My first night home from the hospital, (also the first day that my milk came in) I woke up in the middle of the night with terrible shivers. I couldn’t get warm despite how far I burrowed under my blankets. My husband found me in the closet pulling a big bulky sweatshirt over my head. He rubbed his eyes and asked in a sleepy voice, “What are you doing?” My teeth chattered as I answered him that I just couldn’t get warm. He was just as sleep deprived as I was but he still took the time to wrap his arms around me and warm me with his body heat. It was April in Phoenix. There was no reason that I should have been that cold. That was not the only night that something strange seemed to be going on with the temperature of my body.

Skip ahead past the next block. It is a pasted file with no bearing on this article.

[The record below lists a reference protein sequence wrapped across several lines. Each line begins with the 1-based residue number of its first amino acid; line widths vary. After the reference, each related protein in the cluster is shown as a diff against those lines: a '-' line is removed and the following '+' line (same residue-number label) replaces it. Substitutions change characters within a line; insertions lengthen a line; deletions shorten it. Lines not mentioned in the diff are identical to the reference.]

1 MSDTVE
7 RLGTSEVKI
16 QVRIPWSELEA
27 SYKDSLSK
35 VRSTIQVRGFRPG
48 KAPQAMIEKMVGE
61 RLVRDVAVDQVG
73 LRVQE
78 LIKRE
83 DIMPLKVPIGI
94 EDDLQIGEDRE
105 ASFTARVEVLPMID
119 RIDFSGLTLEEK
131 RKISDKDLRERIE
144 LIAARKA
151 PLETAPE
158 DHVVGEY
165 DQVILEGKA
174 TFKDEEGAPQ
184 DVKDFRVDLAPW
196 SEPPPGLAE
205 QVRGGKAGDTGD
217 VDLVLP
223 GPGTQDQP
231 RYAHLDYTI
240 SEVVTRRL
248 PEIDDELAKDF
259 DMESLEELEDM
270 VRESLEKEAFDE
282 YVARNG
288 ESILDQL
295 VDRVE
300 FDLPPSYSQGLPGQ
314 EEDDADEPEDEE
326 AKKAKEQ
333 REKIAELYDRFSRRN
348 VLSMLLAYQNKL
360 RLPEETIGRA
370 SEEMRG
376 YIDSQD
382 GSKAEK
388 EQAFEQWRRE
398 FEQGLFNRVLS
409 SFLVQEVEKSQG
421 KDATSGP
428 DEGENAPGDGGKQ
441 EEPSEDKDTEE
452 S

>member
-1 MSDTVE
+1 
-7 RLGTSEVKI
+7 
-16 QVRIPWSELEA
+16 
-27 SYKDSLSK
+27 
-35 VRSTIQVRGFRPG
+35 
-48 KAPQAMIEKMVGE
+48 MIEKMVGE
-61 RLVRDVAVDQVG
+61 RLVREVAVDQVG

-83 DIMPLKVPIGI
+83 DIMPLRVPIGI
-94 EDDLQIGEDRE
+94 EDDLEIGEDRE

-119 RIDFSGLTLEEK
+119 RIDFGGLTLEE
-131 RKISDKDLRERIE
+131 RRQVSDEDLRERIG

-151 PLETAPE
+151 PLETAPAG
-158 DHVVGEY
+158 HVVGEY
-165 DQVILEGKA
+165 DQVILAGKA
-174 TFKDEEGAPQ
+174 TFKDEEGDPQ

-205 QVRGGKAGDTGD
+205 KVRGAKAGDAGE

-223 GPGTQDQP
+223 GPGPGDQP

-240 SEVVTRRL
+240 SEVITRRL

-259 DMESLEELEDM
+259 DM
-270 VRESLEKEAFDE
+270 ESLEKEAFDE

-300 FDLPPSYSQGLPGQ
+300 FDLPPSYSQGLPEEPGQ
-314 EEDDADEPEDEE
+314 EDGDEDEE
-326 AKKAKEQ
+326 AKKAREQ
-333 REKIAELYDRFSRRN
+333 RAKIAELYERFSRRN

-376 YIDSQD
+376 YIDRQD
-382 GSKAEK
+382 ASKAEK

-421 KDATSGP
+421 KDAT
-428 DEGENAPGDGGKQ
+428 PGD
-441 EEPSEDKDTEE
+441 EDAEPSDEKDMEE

According to Sutterhealth.org, “Once you give birth, there is a large change in the amount of certain hormones in your body. These changes can affect the amount of fluid in your body and can cause some common physical changes that include retention of fluid/swelling, hot flashes, initial hair loss, dry skin, mood swings, increased urination, vaginal dryness, and night sweats.”
I had no other strange symptoms so I was confident that I didn’t have an infection. I was happy to know that what I was going through was normal and that it would come to an end. As I would discover, this was something that I would experience each time I had another baby. In the many pregnancy books that I read, I never remembered reading about this postpartum extra.
It was only a few weeks that the night sweats continued and most of the uncomfortable or unpleasant things about pregnancy, or postpartum, fell beneath the shadows of everything wonderful that happed during that time.